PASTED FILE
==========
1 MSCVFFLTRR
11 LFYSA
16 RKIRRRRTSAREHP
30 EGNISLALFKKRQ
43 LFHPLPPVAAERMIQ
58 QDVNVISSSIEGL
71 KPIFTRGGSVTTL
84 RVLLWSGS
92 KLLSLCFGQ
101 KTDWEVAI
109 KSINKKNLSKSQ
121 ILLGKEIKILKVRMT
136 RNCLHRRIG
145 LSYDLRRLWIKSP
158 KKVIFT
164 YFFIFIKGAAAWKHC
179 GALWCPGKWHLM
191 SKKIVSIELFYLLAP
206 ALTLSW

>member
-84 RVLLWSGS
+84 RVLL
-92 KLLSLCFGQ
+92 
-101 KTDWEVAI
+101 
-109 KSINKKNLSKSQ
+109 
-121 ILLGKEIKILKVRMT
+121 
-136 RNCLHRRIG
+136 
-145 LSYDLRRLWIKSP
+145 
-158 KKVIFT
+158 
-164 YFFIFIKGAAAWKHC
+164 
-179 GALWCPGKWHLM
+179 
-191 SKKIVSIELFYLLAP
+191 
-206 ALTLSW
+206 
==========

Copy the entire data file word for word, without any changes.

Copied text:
1 MSCVFFLTRR
11 LFYSA
16 RKIRRRRTSAREHP
30 EGNISLALFKKRQ
43 LFHPLPPVAAERMIQ
58 QDVNVISSSIEGL
71 KPIFTRGGSVTTL
84 RVLLWSGS
92 KLLSLCFGQ
101 KTDWEVAI
109 KSINKKNLSKSQ
121 ILLGKEIKILKVRMT
136 RNCLHRRIG
145 LSYDLRRLWIKSP
158 KKVIFT
164 YFFIFIKGAAAWKHC
179 GALWCPGKWHLM
191 SKKIVSIELFYLLAP
206 ALTLSW

>member
-84 RVLLWSGS
+84 RVLL
-92 KLLSLCFGQ
+92 
-101 KTDWEVAI
+101 
-109 KSINKKNLSKSQ
+109 
-121 ILLGKEIKILKVRMT
+121 
-136 RNCLHRRIG
+136 
-145 LSYDLRRLWIKSP
+145 
-158 KKVIFT
+158 
-164 YFFIFIKGAAAWKHC
+164 
-179 GALWCPGKWHLM
+179 
-191 SKKIVSIELFYLLAP
+191 
-206 ALTLSW
+206 